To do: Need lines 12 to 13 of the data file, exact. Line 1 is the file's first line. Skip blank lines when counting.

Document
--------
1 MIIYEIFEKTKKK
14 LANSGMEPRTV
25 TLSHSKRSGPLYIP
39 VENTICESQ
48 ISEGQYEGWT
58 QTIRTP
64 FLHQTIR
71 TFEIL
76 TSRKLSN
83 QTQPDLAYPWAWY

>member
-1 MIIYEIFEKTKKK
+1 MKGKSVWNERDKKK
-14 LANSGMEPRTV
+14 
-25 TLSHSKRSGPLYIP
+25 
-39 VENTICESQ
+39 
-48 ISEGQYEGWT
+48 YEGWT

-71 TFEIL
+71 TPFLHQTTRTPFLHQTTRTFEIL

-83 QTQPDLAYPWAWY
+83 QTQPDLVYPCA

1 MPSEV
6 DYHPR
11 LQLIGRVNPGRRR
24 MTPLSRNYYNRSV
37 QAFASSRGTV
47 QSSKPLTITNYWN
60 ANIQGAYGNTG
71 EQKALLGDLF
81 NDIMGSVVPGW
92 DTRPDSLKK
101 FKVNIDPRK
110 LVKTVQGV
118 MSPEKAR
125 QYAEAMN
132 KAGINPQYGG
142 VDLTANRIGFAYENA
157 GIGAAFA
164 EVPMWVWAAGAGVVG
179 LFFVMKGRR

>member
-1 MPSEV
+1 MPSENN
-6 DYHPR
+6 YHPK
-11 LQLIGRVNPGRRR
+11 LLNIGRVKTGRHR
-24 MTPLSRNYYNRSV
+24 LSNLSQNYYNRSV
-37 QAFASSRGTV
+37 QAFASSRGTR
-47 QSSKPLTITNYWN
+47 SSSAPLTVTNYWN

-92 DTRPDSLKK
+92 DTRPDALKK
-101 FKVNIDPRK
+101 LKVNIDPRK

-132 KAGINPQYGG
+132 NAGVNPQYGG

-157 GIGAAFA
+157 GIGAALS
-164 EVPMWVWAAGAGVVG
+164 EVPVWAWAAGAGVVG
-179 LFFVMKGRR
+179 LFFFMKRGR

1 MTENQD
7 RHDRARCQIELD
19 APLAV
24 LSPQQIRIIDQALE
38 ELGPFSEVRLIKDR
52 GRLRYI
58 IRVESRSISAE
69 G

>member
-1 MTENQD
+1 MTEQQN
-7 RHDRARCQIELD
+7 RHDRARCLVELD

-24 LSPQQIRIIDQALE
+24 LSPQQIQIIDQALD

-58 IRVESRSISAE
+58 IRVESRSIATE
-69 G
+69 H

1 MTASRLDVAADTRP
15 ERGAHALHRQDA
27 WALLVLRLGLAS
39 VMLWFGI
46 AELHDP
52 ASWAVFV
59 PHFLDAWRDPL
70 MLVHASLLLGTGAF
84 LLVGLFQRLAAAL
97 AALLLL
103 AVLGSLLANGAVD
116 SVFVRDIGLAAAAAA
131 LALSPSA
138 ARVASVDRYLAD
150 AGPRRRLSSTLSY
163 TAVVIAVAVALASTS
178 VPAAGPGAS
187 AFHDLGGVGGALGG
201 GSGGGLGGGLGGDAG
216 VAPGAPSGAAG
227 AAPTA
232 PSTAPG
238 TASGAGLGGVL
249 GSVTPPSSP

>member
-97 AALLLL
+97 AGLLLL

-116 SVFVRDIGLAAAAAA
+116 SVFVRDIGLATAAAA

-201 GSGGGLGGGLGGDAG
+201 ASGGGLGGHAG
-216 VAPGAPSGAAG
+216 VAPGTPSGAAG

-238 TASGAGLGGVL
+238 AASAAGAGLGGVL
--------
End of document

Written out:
-1 MIIYEIFEKTKKK
+1 MKGKSVWNERDKKK